In Britain rice is being rationed by shopkeepers in Asian neighbourhoods to prevent hoarding. Tilda, the biggest importer of basmati rice, said that its buyers — who sell to the curry and Chinese restaurant trade as well as to families — are restricting customers to two bags per person.
It is the first time that US retailer Wal-Mart, the world’s biggest retailer which owns Asda, has introduced rationing in the US. While Americans suffered some rationing during the Second World War for items such as petrol, light bulbs and stockings, they have never had to limit consumption of a key food item.
I hope international food aid programmes will be able to reach those most desperately in need, and that we as individuals will support food aid appeals. I personally want to do something of value to help. All I can do right now is write about it and voice my concerns, and hope that something will turn up where I can be more proactive in making a difference, to help families like these highlighted in today’s Times:
Lake Naivasha camp, Kenya
Virginia Ndungu, a 55-year-old mother of eight, watches her daughter stir a blackened pot of cornmeal gruel in front of a tent in a refugee camp where they have lived since January (Nick Wadhams writes). This is tonight’s meal, and there will be no bread, no meat, and no tea.
Camps like this are the front line in the global crunch over rising food prices. “I have nothing, not even ten cents – how can I afford sugar for porridge,” said Ms Ndungu, who farmed chickens but was displaced during Kenya’s postelection violence.
Like hundreds of shoppers who crowd into Guara market on the outskirts of Brazil’s capital, Brasilia, Antonia da Souza complained about the startling increases in the cost of food (Gabriella Gamini writes). “The price of rice has doubled, bread too. Tomatoes have tripled and black beans are 30 per cent more expensive,” she said. “I would have to spend three times as much I used to six months ago to get my weekly shopping needs, but salaries have not gone up so I can only half fill my shopping basket.”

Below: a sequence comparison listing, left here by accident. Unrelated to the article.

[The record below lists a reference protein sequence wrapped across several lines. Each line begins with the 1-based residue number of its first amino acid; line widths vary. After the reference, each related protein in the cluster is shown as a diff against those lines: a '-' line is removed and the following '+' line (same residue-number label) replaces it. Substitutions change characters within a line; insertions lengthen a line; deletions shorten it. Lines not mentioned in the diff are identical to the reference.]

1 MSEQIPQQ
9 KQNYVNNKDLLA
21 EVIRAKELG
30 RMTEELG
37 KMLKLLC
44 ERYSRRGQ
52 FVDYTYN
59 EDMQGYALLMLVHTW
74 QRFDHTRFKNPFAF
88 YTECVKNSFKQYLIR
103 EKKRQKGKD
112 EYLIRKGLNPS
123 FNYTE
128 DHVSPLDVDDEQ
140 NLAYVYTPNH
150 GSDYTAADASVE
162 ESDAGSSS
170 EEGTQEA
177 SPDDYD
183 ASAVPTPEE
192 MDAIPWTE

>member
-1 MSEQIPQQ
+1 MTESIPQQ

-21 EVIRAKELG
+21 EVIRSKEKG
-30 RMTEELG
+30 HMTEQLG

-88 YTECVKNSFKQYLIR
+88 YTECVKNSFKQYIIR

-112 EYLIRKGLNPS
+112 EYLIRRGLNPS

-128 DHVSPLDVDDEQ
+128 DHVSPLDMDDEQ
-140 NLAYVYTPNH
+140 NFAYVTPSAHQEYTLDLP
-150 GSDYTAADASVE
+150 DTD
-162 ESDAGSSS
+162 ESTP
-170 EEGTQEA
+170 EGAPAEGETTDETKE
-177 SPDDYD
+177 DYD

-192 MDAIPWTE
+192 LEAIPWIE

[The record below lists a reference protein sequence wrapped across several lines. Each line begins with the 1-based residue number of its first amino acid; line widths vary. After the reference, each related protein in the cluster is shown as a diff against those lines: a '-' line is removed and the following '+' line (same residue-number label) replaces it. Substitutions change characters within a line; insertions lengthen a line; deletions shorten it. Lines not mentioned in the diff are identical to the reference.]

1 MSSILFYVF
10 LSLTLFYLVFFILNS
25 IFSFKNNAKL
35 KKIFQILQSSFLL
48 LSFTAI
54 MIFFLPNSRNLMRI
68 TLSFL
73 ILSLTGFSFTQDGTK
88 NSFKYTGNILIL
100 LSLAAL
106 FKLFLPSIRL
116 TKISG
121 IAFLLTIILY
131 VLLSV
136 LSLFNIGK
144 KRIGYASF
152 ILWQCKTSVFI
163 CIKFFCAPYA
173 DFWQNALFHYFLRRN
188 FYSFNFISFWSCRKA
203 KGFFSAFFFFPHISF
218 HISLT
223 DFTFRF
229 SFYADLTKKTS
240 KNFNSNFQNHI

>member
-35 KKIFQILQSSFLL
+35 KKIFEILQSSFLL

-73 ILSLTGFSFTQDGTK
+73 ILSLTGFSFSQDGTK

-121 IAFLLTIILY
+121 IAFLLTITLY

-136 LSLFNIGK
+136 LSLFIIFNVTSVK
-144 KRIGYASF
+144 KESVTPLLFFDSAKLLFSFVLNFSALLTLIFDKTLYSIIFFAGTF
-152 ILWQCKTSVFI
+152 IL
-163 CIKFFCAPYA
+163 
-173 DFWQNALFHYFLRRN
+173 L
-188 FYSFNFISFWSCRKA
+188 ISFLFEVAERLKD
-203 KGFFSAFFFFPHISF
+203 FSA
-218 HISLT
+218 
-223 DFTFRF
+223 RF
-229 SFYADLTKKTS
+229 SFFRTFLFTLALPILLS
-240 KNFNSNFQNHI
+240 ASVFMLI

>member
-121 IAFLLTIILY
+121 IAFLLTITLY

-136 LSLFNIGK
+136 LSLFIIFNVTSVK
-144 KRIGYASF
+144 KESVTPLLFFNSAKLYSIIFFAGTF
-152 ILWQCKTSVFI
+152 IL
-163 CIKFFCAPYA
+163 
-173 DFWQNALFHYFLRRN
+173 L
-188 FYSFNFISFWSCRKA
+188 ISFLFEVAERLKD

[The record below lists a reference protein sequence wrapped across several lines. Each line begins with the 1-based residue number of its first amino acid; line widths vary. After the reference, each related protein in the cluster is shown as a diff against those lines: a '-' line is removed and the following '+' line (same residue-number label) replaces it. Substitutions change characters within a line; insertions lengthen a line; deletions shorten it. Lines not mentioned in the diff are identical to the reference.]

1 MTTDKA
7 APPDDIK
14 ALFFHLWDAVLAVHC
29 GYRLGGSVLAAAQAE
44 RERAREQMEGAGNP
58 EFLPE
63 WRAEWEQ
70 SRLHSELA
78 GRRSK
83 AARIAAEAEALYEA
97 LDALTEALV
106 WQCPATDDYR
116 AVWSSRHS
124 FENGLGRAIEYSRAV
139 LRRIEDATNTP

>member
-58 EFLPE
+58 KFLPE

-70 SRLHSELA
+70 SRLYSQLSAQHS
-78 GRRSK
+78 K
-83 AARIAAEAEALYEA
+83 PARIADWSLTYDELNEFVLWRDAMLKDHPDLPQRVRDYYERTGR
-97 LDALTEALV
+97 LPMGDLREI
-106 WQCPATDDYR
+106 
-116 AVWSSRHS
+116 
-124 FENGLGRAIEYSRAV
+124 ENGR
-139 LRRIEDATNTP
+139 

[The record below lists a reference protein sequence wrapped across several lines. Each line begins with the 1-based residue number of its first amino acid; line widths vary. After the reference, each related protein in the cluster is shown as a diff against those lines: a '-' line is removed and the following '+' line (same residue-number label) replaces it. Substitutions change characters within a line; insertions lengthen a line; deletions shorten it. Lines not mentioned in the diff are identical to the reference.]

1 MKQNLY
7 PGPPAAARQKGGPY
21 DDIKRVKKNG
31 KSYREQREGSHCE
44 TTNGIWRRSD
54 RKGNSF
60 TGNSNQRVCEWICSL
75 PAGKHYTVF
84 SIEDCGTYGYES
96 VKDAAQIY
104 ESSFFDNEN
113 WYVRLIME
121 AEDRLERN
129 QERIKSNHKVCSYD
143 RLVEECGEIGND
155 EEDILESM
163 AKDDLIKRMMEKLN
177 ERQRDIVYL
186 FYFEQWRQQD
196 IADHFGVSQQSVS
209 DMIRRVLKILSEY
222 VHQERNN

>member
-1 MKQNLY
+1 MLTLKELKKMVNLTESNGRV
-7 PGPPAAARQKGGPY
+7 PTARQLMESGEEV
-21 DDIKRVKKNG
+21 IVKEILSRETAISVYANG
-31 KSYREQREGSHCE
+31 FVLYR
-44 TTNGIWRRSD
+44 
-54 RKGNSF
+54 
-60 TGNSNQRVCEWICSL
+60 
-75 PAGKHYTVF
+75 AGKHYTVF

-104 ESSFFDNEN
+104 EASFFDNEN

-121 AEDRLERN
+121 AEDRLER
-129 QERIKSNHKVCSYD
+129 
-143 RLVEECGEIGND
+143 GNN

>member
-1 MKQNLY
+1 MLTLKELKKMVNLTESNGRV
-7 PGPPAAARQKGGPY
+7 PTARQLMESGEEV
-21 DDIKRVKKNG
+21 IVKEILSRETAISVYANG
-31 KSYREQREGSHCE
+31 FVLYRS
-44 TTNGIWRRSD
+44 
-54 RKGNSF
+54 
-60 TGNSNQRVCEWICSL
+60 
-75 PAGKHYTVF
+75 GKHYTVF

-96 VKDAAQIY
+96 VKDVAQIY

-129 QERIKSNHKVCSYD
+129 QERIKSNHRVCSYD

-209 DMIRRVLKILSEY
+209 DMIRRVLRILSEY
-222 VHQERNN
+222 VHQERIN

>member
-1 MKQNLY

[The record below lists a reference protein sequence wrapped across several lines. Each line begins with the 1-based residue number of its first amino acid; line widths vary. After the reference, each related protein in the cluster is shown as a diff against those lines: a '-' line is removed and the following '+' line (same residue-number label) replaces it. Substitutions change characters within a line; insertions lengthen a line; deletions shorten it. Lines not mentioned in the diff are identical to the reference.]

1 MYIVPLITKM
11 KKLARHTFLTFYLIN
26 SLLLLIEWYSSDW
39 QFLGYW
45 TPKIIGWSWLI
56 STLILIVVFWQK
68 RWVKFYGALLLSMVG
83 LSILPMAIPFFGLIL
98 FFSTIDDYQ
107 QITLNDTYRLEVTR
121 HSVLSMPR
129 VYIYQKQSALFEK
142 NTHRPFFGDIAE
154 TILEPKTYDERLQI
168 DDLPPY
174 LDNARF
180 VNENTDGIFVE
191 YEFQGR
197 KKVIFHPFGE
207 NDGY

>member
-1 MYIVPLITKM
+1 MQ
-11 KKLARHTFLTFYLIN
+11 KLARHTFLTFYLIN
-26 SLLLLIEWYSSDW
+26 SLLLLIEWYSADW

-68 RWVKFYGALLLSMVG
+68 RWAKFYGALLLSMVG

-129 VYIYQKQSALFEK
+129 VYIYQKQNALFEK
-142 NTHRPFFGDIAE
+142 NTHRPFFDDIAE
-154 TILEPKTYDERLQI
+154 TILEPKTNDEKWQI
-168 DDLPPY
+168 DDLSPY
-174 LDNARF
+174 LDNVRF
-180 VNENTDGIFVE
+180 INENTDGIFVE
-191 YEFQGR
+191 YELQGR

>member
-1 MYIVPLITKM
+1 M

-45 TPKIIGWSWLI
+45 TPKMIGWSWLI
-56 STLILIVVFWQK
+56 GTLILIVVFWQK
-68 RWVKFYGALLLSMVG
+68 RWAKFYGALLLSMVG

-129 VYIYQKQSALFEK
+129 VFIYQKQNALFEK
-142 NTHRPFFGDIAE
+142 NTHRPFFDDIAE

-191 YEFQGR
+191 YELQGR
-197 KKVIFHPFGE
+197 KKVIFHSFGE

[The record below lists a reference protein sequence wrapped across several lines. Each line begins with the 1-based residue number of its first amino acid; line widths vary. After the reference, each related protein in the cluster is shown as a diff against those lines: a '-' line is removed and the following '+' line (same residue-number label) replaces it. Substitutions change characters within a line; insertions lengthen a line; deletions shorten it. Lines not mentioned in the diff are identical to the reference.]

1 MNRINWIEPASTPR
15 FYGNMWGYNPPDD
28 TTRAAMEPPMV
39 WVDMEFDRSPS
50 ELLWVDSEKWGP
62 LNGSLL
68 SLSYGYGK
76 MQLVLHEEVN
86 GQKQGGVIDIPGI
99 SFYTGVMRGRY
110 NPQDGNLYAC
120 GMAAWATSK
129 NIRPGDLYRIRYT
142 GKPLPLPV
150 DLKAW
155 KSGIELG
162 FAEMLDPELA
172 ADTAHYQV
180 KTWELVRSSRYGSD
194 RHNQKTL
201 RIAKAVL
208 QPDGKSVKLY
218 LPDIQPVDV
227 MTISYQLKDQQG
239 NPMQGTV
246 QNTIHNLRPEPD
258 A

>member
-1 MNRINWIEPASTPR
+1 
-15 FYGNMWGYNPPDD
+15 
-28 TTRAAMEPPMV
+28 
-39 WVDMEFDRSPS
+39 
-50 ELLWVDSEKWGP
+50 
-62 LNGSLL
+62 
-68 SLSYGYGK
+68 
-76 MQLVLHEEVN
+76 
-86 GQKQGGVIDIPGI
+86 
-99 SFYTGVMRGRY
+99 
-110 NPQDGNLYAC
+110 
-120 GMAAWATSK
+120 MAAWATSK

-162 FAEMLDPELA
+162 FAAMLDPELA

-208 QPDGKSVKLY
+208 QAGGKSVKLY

Every morning the price of milk sends Shankar Vemula into a state of despondency. Mr Vemula, 40, a driver, lives with his wife, five children and his parents-in-law in a tiny one-room house. “Our morning litre of milk now costs 35 rupees (45p),” Mrs Vemula says. Three months ago it cost 18 or 20 rupees. The cost of everyday staples has soared. A bunch of spinach used to cost one or two rupees in the market, now it is seven or eight rupees, Mrs Vemula says. Brinjal, or aubergine, an Indian favourite, is now 30 rupees per kilogram – six months ago it was 15 rupees.
And in Britain:
It is mid-morning and the car park of the Aldi supermarket in Melksham, Wiltshire, is almost full. The German chain is benefiting from increases in food prices, welcoming customers who previously shopped at Sainsbury’s or Somerfield.
Paul and Tracy Jones are new faces at Aldi, having driven six miles from their home in Corsham. They have a monthly food budget of £400 for themselves and their three children. Paul said: “We have definitely noticed the increase in food prices. Everything has gone up, even here. We are paying 30p to 40p more for a chicken than we were a year ago.”
*I have no idea how a family of five can live on £400 food budget a month, I would find it impossible. My boys and husband turn their noses up at anything that has Tesco Value stamped on it.
Have you any idea how much you spend on food each month?